As I write this, financial markets are under pressure and down around 9% or more, depending on which market index you follow. The NASDAQ Index is already down about 13%! The reasons range from persistent inflation fears to the Federal Reserve’s plans to combat it, among other concerns.
Regardless of the reasons for these declines, markets tend to drop more regularly than many investors realize. As a result, market pullbacks, defined as declines of 5%, and corrections, defined as declines of 10% or higher, are always alarming to investors. When they happen in a short time frame, emotions run hot and fear erupts. However, history shows these fears to be overblown.
The great thing about the stock market is its rich history of information. This helps us understand long-term trends in bull markets, bear markets, and everything in between. As an example, the table is telling:
Stock Market Losses: 1928-2021
Losses % of Years
5% or worse 95%
10% or worse 63%
20% or worse 26%
30% or worse 10%
These averages trend slightly higher because of all the crashes during the Great Depression period of the 1930s. Still, stock market losses are a common occurrence even in more recent times, as you can see from the graph below. Each bar shows the S&P return for the given year. The corresponding red dots show the greatest market drop during that same time. As you can see, even in years of high returns, there were market drops.
Not only is the average yearly decline 14%, but annual returns were also positive in 32 of the past 42 years!
Moreover, since 1950, the S&P 500 Index has had an average decline of 13.6% per year. And over these 72 years, there have been approximately thirty-six double-digit corrections (10% or more), ten bear markets (20%+ declines), and six crashes (30%+ declines).
On average the S&P 500 experienced:
- A correction once every two years (10%+ drop)
- A bear market once every seven years (20%+ drop)
- A crash once every twelve years (30%+ drop)
Unfortunately, we can’t add these occurrences to our calendars because they occur randomly. However, an old saying—“History does not repeat, but often rhymes”, is something to remember as we go through turbulent markets.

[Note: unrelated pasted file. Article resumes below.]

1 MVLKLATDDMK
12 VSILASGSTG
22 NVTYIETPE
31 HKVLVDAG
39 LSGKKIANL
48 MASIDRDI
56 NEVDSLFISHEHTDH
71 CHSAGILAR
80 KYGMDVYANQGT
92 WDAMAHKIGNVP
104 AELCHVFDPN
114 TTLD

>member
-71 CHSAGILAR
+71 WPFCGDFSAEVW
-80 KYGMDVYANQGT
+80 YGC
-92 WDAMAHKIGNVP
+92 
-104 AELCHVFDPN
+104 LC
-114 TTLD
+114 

So, what can we do about it? Well, there are some proven ways to manage market fears. Here are some suggestions:
- Make a Game Plan. It is important to remember why you invest and how long you plan to invest. Suppose you are still working and saving money in a retirement plan like a 401(k) or other investment accounts. Put your retirement on auto-pilot and invest a set amount each month, quarter, or year. You can do the same with other investment accounts like Roth IRAs and nonretirement brokerage accounts.
- Put Extra Cash to Work. If you have too much cash set aside, market declines are an excellent opportunity to take advantage of better bargains. The sooner you can get your money working for you, the better, and there is no better time than when the market is on sale.
- Rebalance periodically. Once you determine an appropriate investment mix between stocks and bonds or other asset classes, make sure you review your portfolio at least annually to ensure those allocations are in balance. For example, stocks have performed well over the past few years, and you might be too heavy in stocks, and therefore taking on more risk than you intended. As a result, this is an excellent time to reduce them to your intended target allocation and add to bonds. Rebalancing is the ultimate “buy low and sell high” strategy. But, again, discipline is critical because it is not easy reducing stocks when they are climbing and then adding to bonds.
We know stocks produce some of the best long-term returns in our long journey to building a suitable nest egg. History shows this to be the case dating back to the 1920s. But, despite their popularity and appeal, we know stocks go through unexpected bouts of turbulence and sometimes worse.
Yet, suppose you have a game plan and appropriate investment allocation for your situation. In that case, you must keep in mind that periodic market declines are normal and necessary for stocks to continue climbing higher. So, sit back, try to relax, follow your game plan and maybe even take advantage of some of the opportunities this situation creates.